Rajeev Masand – movies that matter : from bollywood, hollywood and everywhere else

January 16, 2009

Chinese torture

Filed under: Our FIlms — Rajeev @ 7:34 pm

January 16, 2009

Director: Nikhil Advani

Cast: Akshay Kumar, Deepika Padukone, Ranvir Shorey, Mithun Chakraborty

Chandni Chowk To China is a big, bloated misadventure of a movie with a string of set pieces instead of a plot. There are too many gags, too many action scenes, too many item songs, and too much of everything, in fact. The film’s biggest crime, if you ask me, is that it’s an exercise in excess.

Akshay Kumar stars as Sidhu, a down-on-his-luck street-side cook in Delhi’s Chandni Chowk who some Chinese tourists mistake for the reincarnation of their ancient warrior who alone can defend their village against the kung-fu crime-lord Hojo (played by Chinese actor Gordon Liu). Encouraged and abetted by Ranvir Shorey playing con artist Chopstick, Sidhu leaves behind his father (Mithun Chakraborty) and heads off to China, where much chaos ensues.

Inspired liberally from Stephen Chow’s Kung Fu Hustle, the comedy in Chandni Chowk To China, although largely slapstick, is enjoyable for the sheer good-natured goofiness Akshay brings to his character. I’m reminded of that scene in the aircraft where he repeatedly attempts to slam shut a stubborn overhead locker, or then that ingenious song sequence in which he fobs off the bad guys in his bumbling, drunken state. The film’s first hour is lighthearted and simple and most of the humor’s derived from Sidhu’s clumsiness and ineptitude. It’s when the film enters its second hour that the cracks begin to show.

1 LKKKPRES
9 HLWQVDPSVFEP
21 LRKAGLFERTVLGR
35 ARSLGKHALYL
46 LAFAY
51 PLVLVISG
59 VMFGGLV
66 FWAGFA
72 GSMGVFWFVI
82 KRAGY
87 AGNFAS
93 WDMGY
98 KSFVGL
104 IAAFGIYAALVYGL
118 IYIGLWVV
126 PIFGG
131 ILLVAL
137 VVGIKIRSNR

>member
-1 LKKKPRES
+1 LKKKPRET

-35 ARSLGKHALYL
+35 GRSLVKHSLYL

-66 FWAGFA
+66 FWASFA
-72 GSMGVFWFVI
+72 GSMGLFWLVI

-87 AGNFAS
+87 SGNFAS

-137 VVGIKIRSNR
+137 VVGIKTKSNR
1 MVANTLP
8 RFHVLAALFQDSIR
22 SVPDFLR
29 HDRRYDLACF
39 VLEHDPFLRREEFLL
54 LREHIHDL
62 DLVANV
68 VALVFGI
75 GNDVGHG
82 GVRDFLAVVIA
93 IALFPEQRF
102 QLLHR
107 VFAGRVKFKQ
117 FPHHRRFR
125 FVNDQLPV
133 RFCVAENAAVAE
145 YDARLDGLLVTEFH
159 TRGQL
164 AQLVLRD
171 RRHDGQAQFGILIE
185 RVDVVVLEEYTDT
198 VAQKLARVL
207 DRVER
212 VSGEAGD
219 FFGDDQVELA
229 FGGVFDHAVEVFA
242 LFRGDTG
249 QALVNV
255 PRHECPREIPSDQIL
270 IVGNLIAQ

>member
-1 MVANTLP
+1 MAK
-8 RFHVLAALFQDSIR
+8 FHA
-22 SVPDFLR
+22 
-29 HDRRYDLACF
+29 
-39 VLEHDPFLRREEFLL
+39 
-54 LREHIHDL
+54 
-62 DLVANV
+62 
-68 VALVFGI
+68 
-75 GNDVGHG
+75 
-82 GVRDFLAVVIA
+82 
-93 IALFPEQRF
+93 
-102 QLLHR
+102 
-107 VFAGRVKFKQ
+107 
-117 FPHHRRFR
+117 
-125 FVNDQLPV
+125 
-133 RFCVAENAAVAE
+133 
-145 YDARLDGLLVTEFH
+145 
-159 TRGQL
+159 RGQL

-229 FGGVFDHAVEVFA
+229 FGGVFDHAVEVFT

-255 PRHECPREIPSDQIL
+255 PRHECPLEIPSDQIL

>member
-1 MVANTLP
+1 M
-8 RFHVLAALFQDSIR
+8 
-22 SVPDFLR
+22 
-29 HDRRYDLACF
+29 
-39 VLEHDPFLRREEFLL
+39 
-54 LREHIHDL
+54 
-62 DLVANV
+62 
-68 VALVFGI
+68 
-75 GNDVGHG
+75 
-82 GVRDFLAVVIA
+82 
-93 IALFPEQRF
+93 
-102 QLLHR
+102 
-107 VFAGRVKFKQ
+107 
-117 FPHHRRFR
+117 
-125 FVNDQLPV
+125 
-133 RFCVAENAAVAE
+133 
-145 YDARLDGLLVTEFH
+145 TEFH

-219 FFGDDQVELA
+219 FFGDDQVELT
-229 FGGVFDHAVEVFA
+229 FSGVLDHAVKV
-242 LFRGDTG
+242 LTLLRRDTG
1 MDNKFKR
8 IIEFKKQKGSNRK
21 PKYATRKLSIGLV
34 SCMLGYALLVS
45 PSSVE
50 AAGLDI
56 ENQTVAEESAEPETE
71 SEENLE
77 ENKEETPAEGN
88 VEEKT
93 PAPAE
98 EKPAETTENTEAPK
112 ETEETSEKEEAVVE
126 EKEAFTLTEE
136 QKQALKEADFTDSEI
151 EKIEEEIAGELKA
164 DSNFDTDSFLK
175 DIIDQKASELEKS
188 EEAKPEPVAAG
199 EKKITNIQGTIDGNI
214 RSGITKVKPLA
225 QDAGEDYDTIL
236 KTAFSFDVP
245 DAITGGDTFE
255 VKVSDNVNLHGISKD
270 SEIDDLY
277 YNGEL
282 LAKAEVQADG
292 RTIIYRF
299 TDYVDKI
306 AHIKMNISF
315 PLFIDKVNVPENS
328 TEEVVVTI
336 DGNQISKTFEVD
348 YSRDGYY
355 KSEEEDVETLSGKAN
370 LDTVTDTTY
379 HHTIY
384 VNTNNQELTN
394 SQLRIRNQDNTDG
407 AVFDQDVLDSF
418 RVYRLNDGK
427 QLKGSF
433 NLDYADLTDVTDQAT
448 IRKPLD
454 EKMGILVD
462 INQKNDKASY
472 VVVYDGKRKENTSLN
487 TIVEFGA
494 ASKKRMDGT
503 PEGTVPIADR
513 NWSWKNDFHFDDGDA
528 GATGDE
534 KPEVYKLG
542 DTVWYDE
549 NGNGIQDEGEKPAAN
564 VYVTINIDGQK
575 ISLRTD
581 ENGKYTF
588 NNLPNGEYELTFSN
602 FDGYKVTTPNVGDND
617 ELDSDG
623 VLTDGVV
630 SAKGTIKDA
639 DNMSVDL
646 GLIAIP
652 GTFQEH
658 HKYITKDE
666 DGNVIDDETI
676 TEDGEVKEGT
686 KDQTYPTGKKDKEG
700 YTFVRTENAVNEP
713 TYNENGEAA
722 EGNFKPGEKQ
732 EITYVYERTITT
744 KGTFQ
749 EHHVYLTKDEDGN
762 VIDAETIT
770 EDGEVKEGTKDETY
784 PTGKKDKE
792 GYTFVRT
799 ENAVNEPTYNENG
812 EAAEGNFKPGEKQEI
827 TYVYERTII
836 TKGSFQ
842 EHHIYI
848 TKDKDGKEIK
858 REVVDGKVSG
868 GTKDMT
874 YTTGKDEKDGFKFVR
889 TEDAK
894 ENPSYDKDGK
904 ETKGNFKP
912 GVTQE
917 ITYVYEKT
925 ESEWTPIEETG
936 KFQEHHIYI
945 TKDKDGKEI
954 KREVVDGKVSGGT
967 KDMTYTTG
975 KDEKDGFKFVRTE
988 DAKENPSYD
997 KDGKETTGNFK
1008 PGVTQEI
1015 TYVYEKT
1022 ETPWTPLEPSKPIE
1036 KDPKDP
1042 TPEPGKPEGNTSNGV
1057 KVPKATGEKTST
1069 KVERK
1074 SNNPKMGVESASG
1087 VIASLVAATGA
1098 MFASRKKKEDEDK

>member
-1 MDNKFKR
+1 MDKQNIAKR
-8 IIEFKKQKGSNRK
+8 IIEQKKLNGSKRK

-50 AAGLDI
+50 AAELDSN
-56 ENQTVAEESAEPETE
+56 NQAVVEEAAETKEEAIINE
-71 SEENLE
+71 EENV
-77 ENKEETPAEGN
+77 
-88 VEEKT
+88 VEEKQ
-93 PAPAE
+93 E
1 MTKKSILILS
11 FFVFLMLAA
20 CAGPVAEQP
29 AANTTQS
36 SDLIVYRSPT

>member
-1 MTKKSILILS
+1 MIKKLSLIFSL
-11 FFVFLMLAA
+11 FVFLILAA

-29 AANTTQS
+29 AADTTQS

The track involving the estranged twin sisters — both played by Deepika Padukone — and their reunion with their beggar father is too convoluted and distracting, and it takes away from the film’s central story.

The screenplay also spends too much time on secondary characters like Hojo and Chopstick, whose pointless sub-plots only add to the film’s daunting length. While there’s no question most of the kung-fu scenes are neatly choreographed, there’s a good chance you’ll wish they weren’t so repetitive and unending.

In a nutshell, Chandni Chowk To China is a tiring watch because it’s an old formula only re-packaged in an East-meets-East avatar. The star of the film and really the only reason it doesn’t entirely fail, is Akshay Kumar who is in such good form you wish they wrote better material for him. His timing is pitch-perfect and he’s not afraid of looking foolish, as a result he pulls off some pretty good stuff. Deepika Padukone, despite the double role, is only ornamental in the film, but she makes a pretty sidepiece.

Throw in those breathtaking scenes filmed at the Great Wall of China, and you have something to remember after all. But what sticks with you when you leave the cinema after a screening of Chandni Chowk To China is the feeling of fatigue that comes from being trapped in an elevator for hours.

I’m going with two out of five for director Nikhil Advani’s loud, indulgent comedy Chandni Chowk To China. Watch it if you’re an Akshay Kumar fan, he doesn’t disappoint even if the film does.

(This review first aired on CNN-IBN)

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